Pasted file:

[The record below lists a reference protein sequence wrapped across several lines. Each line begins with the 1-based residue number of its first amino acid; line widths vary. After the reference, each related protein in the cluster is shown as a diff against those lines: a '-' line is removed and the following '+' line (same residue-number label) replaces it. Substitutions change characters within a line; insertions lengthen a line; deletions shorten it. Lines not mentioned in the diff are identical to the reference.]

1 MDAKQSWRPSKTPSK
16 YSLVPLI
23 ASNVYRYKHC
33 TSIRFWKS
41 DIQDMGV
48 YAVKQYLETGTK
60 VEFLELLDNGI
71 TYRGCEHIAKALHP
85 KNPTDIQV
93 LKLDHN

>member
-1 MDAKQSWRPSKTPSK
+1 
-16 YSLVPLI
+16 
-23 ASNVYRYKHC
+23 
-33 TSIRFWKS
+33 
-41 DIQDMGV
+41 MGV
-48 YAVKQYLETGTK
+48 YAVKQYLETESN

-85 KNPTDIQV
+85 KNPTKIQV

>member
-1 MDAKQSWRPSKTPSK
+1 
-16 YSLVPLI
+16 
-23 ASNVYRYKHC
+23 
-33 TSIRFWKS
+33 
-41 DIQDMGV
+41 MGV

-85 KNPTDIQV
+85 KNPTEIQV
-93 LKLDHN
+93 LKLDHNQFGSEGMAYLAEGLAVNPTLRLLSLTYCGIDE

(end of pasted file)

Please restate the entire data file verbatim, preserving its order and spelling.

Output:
[The record below lists a reference protein sequence wrapped across several lines. Each line begins with the 1-based residue number of its first amino acid; line widths vary. After the reference, each related protein in the cluster is shown as a diff against those lines: a '-' line is removed and the following '+' line (same residue-number label) replaces it. Substitutions change characters within a line; insertions lengthen a line; deletions shorten it. Lines not mentioned in the diff are identical to the reference.]

1 MDAKQSWRPSKTPSK
16 YSLVPLI
23 ASNVYRYKHC
33 TSIRFWKS
41 DIQDMGV
48 YAVKQYLETGTK
60 VEFLELLDNGI
71 TYRGCEHIAKALHP
85 KNPTDIQV
93 LKLDHN

>member
-1 MDAKQSWRPSKTPSK
+1 
-16 YSLVPLI
+16 
-23 ASNVYRYKHC
+23 
-33 TSIRFWKS
+33 
-41 DIQDMGV
+41 MGV
-48 YAVKQYLETGTK
+48 YAVKQYLETESN

-85 KNPTDIQV
+85 KNPTKIQV

>member
-1 MDAKQSWRPSKTPSK
+1 
-16 YSLVPLI
+16 
-23 ASNVYRYKHC
+23 
-33 TSIRFWKS
+33 
-41 DIQDMGV
+41 MGV

-85 KNPTDIQV
+85 KNPTEIQV
-93 LKLDHN
+93 LKLDHNQFGSEGMAYLAEGLAVNPTLRLLSLTYCGIDE